All the school children in our country have heard of Henry W. Longfellow.
If you have an unwavering commitment to an idea that all things will be good all the time, then that is irrational.
I see I have frightened you--sit down and tell me all the news.
I confess all these festivities and fireworks are becoming wearisome.
But all along, they believed they would ultimately prevail—and not just win the war, but also do something epic that would change the course of history for all time.
And yet, against all reason, starting in the 1970s our collective optimism faltered.
Indeed, I owe to her loving wisdom all that was bright and good in my long night.
They have got to live a man's life, pushing all these things before them, and get on as well as they can.
It is hard to have a Southern overseer; it is worse to have a Northern one; but worst of all when you are the slave-driver of yourself.
"We'll eat all we can find of them," said another.
He was the best loved of all our poets.
They saw a mass of tough green vines all matted together and writhing and twisting around like a nest of great snakes.
Many incidents of those early years are fixed in my memory, isolated, but clear and distinct, making the sense of that silent, aimless, dayless life all the more intense.
Then our country will be rid of all its unwelcome visitors.
Of course I did not know what it was all about, but I enjoyed the pleasant odours that filled the house and the tidbits that were given to Martha Washington and me to keep us quiet.
"Baron Funke has been recommended to the Dowager Empress by her sister," was all she said, in a dry and mournful tone.
All I could think about was that I had a living father-in-law.
But since you wish to hear my part, And urge me to begin it, I'll strive for praise with all my heart, Though small the hope to win it.
By that, I am referring to computers, connectivity, GPS, fiber, the cloud, and all things made of, or influenced by, silicon—the entire bundle of technologies relating to computation and communication.
It was the word "water," and I continued to make some sound for that word after all other speech was lost.
He had had a short illness, there had been a brief time of acute suffering, then all was over.
She sat in my mother's lap constantly, where I used to sit, and seemed to take up all her care and time.
See how he cowers and sneaks, how vaguely all the day he fears, not being immortal nor divine, but the slave and prisoner of his own opinion of himself, a fame won by his own deeds.
We should live in all the ages of the world in an hour; ay, in all the worlds of the ages.
Apparently Señor Medena and his daughters had lived here all their lives.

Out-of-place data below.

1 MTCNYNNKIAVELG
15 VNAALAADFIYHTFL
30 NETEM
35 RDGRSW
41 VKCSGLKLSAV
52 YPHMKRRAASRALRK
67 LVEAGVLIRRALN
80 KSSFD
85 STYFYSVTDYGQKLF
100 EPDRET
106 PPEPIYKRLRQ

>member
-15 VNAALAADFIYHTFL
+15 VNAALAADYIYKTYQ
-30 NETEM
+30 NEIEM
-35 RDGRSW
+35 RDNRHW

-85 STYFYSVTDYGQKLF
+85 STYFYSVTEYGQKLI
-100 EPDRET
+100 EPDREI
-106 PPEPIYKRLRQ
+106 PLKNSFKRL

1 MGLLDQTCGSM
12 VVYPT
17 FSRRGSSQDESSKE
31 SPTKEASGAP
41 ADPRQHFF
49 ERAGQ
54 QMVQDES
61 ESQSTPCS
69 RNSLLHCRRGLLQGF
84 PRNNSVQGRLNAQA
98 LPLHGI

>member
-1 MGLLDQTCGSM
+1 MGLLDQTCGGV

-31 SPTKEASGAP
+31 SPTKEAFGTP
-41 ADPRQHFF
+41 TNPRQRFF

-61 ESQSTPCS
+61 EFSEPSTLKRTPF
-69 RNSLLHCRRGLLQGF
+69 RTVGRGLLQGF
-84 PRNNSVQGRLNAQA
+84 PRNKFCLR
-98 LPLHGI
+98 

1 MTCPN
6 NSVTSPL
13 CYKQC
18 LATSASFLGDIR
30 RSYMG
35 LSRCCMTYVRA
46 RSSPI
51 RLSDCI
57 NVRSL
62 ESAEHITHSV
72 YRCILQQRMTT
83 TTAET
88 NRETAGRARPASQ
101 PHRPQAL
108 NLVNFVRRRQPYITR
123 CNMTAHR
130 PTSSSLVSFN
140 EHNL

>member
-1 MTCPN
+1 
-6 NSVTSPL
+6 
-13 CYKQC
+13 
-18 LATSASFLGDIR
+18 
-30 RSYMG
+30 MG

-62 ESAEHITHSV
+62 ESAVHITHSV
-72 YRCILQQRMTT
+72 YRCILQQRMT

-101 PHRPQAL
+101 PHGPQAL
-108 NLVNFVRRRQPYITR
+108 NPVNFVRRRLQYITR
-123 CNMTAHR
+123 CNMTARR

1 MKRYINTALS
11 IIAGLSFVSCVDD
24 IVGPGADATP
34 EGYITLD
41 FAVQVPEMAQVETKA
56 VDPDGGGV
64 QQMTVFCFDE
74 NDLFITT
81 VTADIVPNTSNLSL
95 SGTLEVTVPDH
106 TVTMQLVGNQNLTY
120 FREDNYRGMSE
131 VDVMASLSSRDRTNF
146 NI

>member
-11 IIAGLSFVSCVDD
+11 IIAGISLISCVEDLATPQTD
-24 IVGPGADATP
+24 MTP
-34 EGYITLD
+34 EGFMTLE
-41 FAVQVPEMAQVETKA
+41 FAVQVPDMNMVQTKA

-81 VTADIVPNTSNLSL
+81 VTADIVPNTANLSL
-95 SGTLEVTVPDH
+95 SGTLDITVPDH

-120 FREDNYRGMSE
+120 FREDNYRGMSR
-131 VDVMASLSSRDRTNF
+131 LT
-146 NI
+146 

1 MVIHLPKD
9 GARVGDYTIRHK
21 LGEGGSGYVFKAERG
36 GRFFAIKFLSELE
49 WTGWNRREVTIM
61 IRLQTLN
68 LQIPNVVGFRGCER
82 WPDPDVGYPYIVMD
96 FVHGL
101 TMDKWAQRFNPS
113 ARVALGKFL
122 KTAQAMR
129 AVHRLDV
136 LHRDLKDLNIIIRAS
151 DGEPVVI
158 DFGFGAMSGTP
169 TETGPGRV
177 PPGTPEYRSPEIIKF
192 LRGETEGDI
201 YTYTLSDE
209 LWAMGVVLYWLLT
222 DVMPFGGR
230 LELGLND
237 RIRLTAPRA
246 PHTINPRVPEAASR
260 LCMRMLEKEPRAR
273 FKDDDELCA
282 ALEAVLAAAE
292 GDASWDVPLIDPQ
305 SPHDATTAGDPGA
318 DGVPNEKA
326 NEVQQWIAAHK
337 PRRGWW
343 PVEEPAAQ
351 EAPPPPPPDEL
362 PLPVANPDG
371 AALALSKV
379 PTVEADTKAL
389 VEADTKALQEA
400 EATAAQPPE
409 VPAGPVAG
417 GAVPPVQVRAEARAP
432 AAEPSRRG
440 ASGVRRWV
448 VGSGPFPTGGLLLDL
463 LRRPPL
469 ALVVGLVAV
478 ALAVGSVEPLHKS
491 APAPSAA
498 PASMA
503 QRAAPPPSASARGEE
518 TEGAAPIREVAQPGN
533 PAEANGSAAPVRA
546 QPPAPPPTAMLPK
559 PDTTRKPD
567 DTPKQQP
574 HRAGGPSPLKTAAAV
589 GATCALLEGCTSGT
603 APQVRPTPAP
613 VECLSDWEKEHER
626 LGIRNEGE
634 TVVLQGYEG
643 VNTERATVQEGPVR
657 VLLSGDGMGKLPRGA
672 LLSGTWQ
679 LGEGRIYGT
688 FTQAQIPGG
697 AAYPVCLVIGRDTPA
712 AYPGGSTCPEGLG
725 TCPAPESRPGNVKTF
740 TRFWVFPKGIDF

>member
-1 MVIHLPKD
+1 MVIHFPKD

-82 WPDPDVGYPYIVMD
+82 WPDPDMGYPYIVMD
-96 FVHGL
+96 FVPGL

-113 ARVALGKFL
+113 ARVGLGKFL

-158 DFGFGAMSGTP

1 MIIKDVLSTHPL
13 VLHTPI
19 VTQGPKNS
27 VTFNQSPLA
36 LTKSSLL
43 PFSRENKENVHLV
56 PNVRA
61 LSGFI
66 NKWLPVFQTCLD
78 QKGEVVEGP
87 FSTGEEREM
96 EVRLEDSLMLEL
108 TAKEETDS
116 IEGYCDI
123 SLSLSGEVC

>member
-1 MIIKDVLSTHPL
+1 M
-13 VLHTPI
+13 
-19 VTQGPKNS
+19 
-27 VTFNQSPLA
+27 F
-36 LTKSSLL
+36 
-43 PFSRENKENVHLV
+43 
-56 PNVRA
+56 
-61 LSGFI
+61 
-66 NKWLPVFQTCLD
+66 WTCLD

"I know what you mean," she said," but wouldn't all this have come up eventually?"
"What does all this mean, anyhow?" asked the horse, jumping to escape a thorn.
"All right," answered the horse; "I'll do my best.
All three got into the buggy and Zeb picked up the reins, though Jim needed no guidance of any sort.
"Those wooden things are impossible to hurt," he said, "and all the damage Jim has done to them is to knock a few splinters from their noses and ears.
They were tower-like in shape and the best of them seemed old and weather-worn; yet all were strong and substantial.
Then all preferred listening to speaking.
Count Ilya Rostov, in a military uniform of Catherine's time, was sauntering with a pleasant smile among the crowd, with all of whom he was acquainted.
All that did was to enwich the pwiests' sons and thieves and wobbahs....
The nobility don't gwudge theah lives--evewy one of us will go and bwing in more wecwuits, and the sov'weign" (that was the way he referred to the Emperor) "need only say the word and we'll all die fo' him!" added the orator with animation.
"We will all arise, every one of us will go, for our father the Tsar!" he shouted, rolling his bloodshot eyes.
Many voices shouted and talked at the same time, so that Count Rostov had not time to signify his approval of them all, and the group increased, dispersed, re-formed, and then moved with a hum of talk into the largest hall and to the big table.
Many other orators spoke after the excited nobleman, and all in the same tone.
The crowd drew up to the large table, at which sat gray-haired or bald seventy-year-old magnates, uniformed and besashed almost all of whom Pierre had seen in their own homes with their buffoons, or playing boston at the clubs.
Pierre, however, felt excited, and the general desire to show that they were ready to go to all lengths--which found expression in the tones and looks more than in the substance of the speeches--infected him too.
After all the preceding noise the sound of their old voices saying one after another, "I agree," or for variety, "I too am of that opinion," and so on had even a mournful effect.
Pierre stood rather far off and could not hear all that the Emperor said.